The House Appropriations Committee for the Departments of Labor, Health and Human Services, Education and related agencies voted to “terminate” the Agency for Healthcare Research and Quality (AHRQ). It also voted to prohibit funding for patient-centered outcomes research (PCOR), along with hefty cuts for public health.

In considering this decision, I am struck by the strain of conservative politics which is so actively hostile to the craft of scientific research, evidence-based policy, and empirical analysis. This hostility is most obvious in the domains of climate change and economic analysis of tax policy. Yet this hostility is more broadly expressed, as well, for example in opposition to rigorous health services research.

It is beyond foolish to spend $2.8 trillion on health care without examining the quality of medical services, without exploring the link between services provided and subsequent patient outcomes. These are the core functions of AHRQ and PCORI, two small but extremely valuable federal efforts in health policy.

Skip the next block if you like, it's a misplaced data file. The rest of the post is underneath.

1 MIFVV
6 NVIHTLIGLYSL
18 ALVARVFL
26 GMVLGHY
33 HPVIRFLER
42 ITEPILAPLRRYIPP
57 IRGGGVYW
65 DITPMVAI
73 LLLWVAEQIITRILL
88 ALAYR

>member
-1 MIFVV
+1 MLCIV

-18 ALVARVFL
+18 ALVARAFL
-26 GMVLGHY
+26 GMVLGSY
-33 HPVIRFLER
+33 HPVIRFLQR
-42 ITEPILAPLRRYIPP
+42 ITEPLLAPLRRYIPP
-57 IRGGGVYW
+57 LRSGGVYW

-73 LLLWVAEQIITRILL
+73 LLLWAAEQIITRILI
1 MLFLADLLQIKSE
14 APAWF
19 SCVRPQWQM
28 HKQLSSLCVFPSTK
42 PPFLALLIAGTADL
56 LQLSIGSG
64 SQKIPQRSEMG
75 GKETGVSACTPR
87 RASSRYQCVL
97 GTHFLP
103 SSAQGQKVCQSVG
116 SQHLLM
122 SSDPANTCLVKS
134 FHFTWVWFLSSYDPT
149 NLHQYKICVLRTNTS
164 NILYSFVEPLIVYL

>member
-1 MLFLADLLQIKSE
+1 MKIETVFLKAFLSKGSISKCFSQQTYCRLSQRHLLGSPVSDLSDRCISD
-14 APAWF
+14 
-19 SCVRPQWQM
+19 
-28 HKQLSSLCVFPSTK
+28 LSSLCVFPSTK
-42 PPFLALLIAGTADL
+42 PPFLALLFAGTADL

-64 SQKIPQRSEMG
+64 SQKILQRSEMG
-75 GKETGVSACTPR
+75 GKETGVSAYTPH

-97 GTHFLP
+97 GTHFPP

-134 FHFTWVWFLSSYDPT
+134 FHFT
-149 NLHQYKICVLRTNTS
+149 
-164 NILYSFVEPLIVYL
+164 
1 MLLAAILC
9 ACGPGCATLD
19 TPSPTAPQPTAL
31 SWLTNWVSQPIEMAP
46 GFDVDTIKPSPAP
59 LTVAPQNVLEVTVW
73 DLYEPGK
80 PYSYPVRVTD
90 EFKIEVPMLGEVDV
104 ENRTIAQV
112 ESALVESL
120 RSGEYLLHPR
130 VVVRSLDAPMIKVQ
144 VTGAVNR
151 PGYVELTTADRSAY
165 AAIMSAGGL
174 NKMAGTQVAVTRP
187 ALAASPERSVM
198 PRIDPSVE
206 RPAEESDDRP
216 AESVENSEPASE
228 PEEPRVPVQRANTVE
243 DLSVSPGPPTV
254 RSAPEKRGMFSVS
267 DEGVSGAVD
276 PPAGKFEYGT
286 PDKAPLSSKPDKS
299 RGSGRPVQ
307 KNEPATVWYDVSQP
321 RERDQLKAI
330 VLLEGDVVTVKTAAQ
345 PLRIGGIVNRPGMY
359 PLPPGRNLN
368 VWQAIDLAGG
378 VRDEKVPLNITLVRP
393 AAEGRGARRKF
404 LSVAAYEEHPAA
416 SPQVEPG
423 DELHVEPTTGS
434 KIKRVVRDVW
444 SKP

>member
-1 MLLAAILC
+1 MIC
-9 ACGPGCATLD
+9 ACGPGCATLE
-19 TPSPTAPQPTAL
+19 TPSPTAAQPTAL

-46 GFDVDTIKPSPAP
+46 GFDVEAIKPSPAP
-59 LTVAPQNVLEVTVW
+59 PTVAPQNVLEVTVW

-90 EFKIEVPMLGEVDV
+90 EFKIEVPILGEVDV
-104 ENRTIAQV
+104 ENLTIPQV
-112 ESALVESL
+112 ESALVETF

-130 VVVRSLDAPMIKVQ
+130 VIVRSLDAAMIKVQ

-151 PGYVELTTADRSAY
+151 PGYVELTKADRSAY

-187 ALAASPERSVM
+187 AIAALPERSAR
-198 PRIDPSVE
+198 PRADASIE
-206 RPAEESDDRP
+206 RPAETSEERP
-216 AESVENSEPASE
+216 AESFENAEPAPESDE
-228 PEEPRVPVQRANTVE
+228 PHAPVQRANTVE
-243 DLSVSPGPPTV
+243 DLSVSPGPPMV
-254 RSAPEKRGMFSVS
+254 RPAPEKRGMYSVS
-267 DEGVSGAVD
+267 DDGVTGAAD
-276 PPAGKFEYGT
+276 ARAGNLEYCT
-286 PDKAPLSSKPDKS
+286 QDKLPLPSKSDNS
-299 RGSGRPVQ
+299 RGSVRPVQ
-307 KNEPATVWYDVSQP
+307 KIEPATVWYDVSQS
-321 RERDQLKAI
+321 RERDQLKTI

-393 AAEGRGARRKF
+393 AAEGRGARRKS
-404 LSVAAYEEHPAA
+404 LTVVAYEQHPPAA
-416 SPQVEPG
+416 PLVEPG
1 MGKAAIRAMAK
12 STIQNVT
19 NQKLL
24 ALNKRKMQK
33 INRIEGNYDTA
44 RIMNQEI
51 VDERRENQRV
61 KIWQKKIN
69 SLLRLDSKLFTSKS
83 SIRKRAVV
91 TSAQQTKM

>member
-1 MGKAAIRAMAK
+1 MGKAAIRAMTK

Congressional committee chairs (in both parties) dislike the way that comparative effectiveness analysis competes with political bargaining in making difficult resource allocation decisions. More than a few medical specialty societies, pharmaceutical firms, imaging manufacturers, and medical device-makers don’t like the unflattering conclusions of various comparative effectiveness studies. Slamming AHRQ and PCORI may advance Republicans' short-term partisan interests. The real issue is broader. Such attacks provide convenient cover for traditional special-interest politics. In the long-run, such crazy congressional committee votes seriously hinder both parties' efforts to enact better, more evidence-based health policies.